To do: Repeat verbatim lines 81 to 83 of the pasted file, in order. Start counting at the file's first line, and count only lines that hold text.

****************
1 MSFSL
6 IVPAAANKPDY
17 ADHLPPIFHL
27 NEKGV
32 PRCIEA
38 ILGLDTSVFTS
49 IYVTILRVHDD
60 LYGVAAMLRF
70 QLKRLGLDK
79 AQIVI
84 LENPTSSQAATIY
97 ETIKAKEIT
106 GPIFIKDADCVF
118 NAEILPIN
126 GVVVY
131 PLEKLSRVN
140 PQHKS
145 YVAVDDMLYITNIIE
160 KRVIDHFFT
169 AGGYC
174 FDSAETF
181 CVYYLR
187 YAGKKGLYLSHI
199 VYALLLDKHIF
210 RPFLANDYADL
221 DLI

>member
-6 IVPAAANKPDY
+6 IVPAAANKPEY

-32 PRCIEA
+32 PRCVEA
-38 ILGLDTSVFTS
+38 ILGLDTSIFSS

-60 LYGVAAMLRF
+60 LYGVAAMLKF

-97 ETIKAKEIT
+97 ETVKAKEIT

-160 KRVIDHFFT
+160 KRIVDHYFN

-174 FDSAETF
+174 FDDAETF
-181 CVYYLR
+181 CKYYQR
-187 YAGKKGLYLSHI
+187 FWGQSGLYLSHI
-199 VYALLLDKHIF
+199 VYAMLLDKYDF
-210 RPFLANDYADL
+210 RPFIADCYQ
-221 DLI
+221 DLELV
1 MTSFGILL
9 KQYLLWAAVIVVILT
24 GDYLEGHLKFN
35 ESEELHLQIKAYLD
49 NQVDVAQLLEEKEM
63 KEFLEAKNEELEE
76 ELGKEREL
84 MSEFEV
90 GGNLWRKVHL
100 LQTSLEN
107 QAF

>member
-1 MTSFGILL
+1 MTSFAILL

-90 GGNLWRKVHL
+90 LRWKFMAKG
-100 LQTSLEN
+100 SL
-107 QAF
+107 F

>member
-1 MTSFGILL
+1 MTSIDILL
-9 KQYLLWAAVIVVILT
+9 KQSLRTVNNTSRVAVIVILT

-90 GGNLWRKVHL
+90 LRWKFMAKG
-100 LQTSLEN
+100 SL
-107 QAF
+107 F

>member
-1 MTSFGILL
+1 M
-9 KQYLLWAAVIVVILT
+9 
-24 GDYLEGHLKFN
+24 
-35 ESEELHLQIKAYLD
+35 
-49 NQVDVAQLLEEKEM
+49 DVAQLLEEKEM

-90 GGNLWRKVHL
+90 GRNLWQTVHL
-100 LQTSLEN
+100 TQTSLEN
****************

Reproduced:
-107 QAF
+107 F

>member